Macro-economic impacts

We need to talk a little bit policy spending and revenues. We are looking at net cost.
In the first graph, the positive number is costs and negative number is revenues. The green range is the carbon tax revenues, and the blue range is the policy costs. Up to 2033, we have net income. After that, it is not. It represents by black line and related to ‘fiscal response relative to REF’. In 2050, the is 200 something increased than reference. It means additional 20%

In the middle of the graph, the black is GDP, red line is investment, the net exports is grey line and consumer spending is blue line. At first, GDP is dominated by investment of new technology which need to additional economic invest in old sectors. The decreases in consumer spending come from the decreasing income. By the end of 50th, we see a positive in net export. Recently Japan rely on energy import, but in the end of 50th, there will be less in hydrogen economy.

In Employment, the dash line means total. Each line means different sectors. There is increase in construction sector because the demand of new power plans and new steel making plans. The increase also come from the force of hydrogen supply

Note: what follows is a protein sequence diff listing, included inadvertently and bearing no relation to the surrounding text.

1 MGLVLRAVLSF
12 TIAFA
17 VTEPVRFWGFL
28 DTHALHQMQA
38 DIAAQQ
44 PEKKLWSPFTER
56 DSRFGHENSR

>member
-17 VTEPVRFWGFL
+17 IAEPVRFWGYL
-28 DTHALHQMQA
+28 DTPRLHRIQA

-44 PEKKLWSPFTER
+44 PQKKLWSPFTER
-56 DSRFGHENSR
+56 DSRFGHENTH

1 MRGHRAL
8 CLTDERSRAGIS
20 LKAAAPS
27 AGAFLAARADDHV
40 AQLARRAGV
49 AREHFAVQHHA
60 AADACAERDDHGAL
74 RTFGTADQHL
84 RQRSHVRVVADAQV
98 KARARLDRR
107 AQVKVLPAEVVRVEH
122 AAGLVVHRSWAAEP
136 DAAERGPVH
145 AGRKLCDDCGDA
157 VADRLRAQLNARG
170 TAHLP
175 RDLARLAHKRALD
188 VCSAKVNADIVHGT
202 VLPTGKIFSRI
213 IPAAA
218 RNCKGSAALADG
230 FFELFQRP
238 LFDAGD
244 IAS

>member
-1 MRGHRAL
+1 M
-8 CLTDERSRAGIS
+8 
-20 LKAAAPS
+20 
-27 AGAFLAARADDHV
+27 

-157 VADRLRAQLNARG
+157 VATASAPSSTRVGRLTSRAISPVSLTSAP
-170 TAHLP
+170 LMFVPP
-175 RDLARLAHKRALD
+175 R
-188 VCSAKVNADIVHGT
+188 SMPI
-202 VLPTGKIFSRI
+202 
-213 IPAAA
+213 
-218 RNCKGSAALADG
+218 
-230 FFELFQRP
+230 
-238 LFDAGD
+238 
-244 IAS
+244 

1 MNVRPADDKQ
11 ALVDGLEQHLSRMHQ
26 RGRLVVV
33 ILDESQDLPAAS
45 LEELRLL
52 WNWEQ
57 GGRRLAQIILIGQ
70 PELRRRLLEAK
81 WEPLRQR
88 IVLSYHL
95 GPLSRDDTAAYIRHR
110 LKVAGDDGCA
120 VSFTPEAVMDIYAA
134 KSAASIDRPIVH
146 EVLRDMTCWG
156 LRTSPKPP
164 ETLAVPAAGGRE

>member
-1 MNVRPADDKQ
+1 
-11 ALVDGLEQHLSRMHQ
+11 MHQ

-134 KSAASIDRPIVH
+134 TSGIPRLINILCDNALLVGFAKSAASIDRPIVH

Main finding

Deep decarbonisation via promotion of a hydrogen economy is possible!
By 2050, 12% of all energy input to the Japanese economy is hydrogen, while 34% is electricity demand (of which a large portion is needed for hydrogen production)
Promoting the hydrogen economy leads to positive GDP impacts, which are driven by investment boosts in new low-carbon technologies, while consumer expenditure takes a hit
The costs of the subsidies are the main driver for negative consumer expenditure outcomes

Limitations of E3ME

The Net-Zero scenarios indicate systematic (sudden) change rather than marginal change; econometrics cannot deal with systematic change in terms of technology. Hence, why FTT is used instead.
E3ME is agnostic on the source and availability of investment. Money is endogenous in PostKeynesian economics and it can be created through lending; In E3ME it is implicit. There is no full crowding out. The model shows the investments required to achieve this representation of Net-Zero. It does not say anything on the availability of the funds.
Any data intensive model will run into data quality and availability issues. E3ME covers more than 60.000 estimate parameters
Value chain of hydrogen supply not properly represented in the model due to lack of existing sources
Employment effects in the hydrogen supply sector highly uncertain

Limitations of FTT

Only an exogenous representation of hydrogen supply
Technology representation is always partial